If your school has to issue a press release denying your vampire problem…

[UPDATE] Welcome, Instapundit readers.  Yes, this is a real story.

…then it’s pretty clear: you have a vampire problem.

Headmaster: No Vampires At Our School
Boston Latin H.S. Tries To Quash Rumors

BOSTON — The headmaster of one of the city’s most prestigious exam schools is dealing with an unusual rumor sweeping student classrooms.

There are no vampires at Boston Latin School, says headmaster Lynne Moone Teta.


Yeah. Damn right you saw this movie. We all did. And we all know what happens next: there’s going to be a few more people gone, and then there’s going to be a couple more, and there’s going to be some conveniently-upcoming big shindig and the bloodsucking fiends are going to be converging en masse on the conveniently-stake-free walking smorgasbord. Just like clockwork.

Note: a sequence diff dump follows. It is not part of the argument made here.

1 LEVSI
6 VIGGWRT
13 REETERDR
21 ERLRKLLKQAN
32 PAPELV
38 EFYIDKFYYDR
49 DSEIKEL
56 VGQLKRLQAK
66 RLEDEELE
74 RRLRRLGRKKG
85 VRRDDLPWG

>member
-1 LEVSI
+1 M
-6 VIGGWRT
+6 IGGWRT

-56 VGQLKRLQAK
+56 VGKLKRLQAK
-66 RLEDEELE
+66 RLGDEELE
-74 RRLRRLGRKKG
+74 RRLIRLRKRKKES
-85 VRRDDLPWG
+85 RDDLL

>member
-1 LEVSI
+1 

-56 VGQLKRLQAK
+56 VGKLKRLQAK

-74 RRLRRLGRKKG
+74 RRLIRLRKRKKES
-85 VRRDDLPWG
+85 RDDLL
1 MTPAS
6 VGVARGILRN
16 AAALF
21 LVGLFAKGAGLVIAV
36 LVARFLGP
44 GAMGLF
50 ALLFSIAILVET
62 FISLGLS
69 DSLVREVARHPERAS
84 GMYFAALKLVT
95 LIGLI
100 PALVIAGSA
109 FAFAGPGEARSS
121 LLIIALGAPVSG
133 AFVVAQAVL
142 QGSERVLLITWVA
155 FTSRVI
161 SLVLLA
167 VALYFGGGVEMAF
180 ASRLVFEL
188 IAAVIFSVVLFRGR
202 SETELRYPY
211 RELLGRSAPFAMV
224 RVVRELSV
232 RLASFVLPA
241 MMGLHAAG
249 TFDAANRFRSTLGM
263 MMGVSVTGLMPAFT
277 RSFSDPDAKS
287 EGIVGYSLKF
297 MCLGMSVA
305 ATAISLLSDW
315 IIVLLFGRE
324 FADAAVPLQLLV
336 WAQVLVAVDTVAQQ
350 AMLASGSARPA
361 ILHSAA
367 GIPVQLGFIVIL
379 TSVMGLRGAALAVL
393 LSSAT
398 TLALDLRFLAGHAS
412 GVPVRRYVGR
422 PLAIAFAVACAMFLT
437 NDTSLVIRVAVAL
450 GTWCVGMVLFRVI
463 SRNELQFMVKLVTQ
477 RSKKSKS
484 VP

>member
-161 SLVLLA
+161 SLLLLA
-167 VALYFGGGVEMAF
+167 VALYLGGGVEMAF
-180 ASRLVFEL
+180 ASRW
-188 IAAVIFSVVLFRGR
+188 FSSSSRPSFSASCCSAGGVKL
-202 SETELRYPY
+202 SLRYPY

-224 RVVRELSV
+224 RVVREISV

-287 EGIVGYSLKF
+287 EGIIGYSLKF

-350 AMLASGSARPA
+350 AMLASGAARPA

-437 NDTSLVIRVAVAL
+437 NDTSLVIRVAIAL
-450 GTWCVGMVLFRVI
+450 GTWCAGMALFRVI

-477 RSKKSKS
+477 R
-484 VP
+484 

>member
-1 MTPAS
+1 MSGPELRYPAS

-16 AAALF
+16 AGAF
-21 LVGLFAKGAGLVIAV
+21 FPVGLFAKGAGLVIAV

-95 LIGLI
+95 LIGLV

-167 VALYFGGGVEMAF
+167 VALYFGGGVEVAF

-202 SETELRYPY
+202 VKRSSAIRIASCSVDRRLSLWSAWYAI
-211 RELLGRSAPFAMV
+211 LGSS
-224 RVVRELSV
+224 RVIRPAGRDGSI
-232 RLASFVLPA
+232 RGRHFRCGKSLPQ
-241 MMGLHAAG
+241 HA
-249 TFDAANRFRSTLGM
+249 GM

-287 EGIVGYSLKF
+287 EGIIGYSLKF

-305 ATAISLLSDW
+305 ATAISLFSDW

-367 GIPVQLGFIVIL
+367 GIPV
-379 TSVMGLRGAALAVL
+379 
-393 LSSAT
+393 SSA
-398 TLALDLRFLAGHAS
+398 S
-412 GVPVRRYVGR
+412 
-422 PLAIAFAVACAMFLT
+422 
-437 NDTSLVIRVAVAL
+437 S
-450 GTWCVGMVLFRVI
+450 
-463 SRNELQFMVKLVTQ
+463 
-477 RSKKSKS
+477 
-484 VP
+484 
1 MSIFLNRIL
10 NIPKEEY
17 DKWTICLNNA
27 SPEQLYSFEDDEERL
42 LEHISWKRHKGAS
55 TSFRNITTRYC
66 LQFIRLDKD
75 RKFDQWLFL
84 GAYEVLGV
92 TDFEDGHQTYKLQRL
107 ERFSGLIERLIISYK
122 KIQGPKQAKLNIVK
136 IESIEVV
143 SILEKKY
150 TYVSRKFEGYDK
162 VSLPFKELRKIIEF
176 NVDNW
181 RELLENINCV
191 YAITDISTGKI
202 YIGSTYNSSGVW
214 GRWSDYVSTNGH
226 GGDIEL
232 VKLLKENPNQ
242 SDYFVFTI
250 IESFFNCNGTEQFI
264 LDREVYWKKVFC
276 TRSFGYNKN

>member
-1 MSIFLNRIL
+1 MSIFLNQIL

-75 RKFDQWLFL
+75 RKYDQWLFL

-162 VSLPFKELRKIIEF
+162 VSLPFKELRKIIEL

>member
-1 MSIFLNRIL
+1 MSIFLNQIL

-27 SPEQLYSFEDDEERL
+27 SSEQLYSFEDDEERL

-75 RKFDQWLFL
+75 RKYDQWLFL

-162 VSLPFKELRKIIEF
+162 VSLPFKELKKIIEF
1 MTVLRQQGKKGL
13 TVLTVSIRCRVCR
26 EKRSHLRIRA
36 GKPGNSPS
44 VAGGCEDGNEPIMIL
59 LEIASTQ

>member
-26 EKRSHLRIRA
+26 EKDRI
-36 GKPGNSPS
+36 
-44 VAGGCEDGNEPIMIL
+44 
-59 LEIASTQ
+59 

Well, I’m here to properly help. Not to try to tell you why there are no vampires, really: if there aren’t any, why bother telling you? No, I’m here to tell you what to do when one of the gore-lusting leeches comes smashing through the walls looking for your precious bodily fluids.

This Bostonlist PSA looked promising, but as far as I can tell it’s just apparently ripping on Twilight. Not that there’s anything wrong with that, of course: but probably you should use something more… practical. So, here goes.